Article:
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Claim Your Free Copy of Overtime Primer: Highlights from the New Regulations

The federal DOL overtime regulations go into effect this year. Are you ready?

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This report includes a summary of key changes, including the salary level test and salary basis test.

As a bonus, we've included a handy flowchart to help you determine exemption status under the FLSA.

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November 15, 2010
Defining Salary-Basis for Overtime Exempt Employees

How is "salary" defined to meet the standards of the Fair Labor Standards Act (FLSA) for overtime-exempt status?

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A salary is a fixed base weekly salary that meets the minimum base line dollar amount under federal, and sometimes state, laws. To meet the qualifications for the employee to be overtime exempt, the salary cannot be subject to reduction due to quantity/quality of the work. The salary is to cover the entire amount of the person's job and not fluctuate downward.

In a BLR webinar titled "Advanced Exemption Audits: Evaluate Your Overtime Classifications Now To Avoid Costly Trouble Later," Mary Topliff, Esq., outlined this requirement and how a salaried employee meets the qualifications.

To meet the qualifications, deductions from weekly salary are only appropriate in full-day increments, which would be okay for employee-requested absences, but not okay for employer-required absences. If this requirement is not met, then the employee may not qualify for the overtime-exempt status. This is especially relevant around office closures, and employers need to be aware of this.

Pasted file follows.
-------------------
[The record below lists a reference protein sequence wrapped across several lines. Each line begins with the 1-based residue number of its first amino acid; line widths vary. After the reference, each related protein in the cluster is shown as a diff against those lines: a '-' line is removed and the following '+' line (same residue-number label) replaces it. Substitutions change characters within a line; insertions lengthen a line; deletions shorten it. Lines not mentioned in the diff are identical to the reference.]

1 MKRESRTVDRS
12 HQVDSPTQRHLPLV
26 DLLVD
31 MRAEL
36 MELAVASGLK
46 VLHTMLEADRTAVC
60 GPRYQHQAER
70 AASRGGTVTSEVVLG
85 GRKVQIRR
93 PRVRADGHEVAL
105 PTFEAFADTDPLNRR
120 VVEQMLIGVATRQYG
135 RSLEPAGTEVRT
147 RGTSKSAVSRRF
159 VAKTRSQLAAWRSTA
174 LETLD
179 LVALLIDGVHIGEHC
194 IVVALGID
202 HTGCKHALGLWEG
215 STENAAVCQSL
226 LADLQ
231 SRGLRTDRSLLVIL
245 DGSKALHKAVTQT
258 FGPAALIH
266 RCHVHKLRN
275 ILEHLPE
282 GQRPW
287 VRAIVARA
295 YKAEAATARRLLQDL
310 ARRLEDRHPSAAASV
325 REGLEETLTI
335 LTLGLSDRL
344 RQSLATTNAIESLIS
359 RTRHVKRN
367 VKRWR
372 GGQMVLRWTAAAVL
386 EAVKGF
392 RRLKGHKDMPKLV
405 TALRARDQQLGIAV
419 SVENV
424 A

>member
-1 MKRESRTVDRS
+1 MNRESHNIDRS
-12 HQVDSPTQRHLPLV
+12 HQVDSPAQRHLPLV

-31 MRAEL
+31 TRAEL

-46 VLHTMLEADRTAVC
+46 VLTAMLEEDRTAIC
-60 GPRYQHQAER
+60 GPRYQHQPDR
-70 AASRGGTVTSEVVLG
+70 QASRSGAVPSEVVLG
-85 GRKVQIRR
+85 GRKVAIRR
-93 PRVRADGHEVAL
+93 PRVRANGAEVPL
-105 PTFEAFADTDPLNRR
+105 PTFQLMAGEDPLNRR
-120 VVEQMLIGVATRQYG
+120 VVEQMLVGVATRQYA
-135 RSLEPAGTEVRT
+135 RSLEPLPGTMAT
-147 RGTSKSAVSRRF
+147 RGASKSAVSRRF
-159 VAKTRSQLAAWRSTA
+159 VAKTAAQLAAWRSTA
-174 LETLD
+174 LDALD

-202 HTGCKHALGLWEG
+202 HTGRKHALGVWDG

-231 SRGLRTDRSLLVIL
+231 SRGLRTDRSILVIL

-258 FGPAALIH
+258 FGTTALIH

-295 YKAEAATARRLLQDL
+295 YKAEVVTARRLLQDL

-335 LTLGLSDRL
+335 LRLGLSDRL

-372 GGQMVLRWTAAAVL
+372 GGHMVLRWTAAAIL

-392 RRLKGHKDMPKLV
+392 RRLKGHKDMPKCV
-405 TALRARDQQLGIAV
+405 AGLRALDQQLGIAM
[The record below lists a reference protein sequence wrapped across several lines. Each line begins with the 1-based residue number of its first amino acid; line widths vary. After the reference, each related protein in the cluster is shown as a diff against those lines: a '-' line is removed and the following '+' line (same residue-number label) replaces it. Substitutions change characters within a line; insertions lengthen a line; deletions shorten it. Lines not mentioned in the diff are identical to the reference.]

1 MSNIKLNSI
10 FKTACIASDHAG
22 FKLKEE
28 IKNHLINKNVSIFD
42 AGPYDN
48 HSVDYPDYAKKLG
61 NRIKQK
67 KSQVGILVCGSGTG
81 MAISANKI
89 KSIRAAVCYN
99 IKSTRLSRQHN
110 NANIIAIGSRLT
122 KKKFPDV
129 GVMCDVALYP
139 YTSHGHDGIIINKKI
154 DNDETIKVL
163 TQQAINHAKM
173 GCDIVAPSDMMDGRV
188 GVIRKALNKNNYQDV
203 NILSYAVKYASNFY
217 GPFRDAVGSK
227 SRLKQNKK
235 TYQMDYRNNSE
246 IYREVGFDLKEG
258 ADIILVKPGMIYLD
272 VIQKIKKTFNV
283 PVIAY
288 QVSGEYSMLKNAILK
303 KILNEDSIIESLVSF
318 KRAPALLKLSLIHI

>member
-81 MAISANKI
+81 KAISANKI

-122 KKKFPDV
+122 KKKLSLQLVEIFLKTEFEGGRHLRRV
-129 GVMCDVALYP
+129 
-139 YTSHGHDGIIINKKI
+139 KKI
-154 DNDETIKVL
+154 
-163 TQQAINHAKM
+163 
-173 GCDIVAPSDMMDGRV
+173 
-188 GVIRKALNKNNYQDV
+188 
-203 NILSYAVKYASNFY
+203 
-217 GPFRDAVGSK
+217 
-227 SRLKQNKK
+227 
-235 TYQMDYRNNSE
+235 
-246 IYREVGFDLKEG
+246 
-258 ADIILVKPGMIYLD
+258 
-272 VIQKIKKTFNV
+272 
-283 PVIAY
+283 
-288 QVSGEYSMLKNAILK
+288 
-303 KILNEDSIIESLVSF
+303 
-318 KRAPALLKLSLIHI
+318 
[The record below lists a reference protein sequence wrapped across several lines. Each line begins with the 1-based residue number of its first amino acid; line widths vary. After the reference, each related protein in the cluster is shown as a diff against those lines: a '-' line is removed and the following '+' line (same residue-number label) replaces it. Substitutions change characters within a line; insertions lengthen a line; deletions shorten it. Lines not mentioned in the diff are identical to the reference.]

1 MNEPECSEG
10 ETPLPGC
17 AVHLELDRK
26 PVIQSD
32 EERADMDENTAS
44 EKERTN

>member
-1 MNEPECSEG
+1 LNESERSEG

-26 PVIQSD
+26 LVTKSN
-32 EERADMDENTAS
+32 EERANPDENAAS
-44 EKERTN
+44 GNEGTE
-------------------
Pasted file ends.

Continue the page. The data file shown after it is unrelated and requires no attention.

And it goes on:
Additionally, for the salaried employee to qualify as overtime-exempt, deductions from weekly salary in partial day increments are almost never okay. The only exception to this is when an employee is taking intermittent leave under the Family and Medical Leave Act (FMLA).

Deductions from vacation time, sick time, or a PTO banks are not the same as a deduction from pay. These can be charged in partial day increments without changing the status of the employee as it relates to overtime-exemption.

Mary Topliff, Esq. founded the Law Offices of Mary L. Topliff in San Francisco in 1997, after practicing civil and employment litigation for nine years. ( The firm specializes in employment law counseling, training, and compliance, focusing on practical solutions to avoid costly legal issues. She has advised many organizations regarding overtime exemption analyses and strategies for minimizing the risk. Topliff is a published author and frequent speaker on legal issues impacting the workplace.

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